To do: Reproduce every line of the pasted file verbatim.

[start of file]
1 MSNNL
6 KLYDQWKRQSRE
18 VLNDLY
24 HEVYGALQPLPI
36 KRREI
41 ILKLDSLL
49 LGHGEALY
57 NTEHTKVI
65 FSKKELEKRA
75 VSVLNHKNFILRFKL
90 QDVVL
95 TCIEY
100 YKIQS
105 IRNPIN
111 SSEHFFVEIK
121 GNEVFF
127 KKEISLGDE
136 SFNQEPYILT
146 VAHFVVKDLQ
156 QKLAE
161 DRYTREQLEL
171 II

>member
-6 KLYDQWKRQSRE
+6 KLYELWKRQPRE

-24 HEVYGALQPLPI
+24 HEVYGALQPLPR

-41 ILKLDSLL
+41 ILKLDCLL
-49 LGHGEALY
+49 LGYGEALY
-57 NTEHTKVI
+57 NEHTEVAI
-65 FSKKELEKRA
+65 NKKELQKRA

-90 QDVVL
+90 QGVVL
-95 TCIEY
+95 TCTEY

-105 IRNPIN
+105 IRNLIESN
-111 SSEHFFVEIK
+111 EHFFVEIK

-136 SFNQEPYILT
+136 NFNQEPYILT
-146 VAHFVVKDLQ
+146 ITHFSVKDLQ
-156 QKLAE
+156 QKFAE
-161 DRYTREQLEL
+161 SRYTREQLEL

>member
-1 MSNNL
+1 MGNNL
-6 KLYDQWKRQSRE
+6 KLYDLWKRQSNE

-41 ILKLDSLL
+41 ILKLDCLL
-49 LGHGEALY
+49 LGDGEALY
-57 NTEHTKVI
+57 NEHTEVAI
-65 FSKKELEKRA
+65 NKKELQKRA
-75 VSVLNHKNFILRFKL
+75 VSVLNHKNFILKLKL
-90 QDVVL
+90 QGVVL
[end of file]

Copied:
1 MSNNL
6 KLYDQWKRQSRE
18 VLNDLY
24 HEVYGALQPLPI
36 KRREI
41 ILKLDSLL
49 LGHGEALY
57 NTEHTKVI
65 FSKKELEKRA
75 VSVLNHKNFILRFKL
90 QDVVL
95 TCIEY
100 YKIQS
105 IRNPIN
111 SSEHFFVEIK
121 GNEVFF
127 KKEISLGDE
136 SFNQEPYILT
146 VAHFVVKDLQ
156 QKLAE
161 DRYTREQLEL
171 II

>member
-6 KLYDQWKRQSRE
+6 KLYELWKRQPRE

-24 HEVYGALQPLPI
+24 HEVYGALQPLPR

-41 ILKLDSLL
+41 ILKLDCLL
-49 LGHGEALY
+49 LGYGEALY
-57 NTEHTKVI
+57 NEHTEVAI
-65 FSKKELEKRA
+65 NKKELQKRA

-90 QDVVL
+90 QGVVL
-95 TCIEY
+95 TCTEY

-105 IRNPIN
+105 IRNLIESN
-111 SSEHFFVEIK
+111 EHFFVEIK

-136 SFNQEPYILT
+136 NFNQEPYILT
-146 VAHFVVKDLQ
+146 ITHFSVKDLQ
-156 QKLAE
+156 QKFAE
-161 DRYTREQLEL
+161 SRYTREQLEL

>member
-1 MSNNL
+1 MGNNL
-6 KLYDQWKRQSRE
+6 KLYDLWKRQSNE

-41 ILKLDSLL
+41 ILKLDCLL
-49 LGHGEALY
+49 LGDGEALY
-57 NTEHTKVI
+57 NEHTEVAI
-65 FSKKELEKRA
+65 NKKELQKRA
-75 VSVLNHKNFILRFKL
+75 VSVLNHKNFILKLKL
-90 QDVVL
+90 QGVVL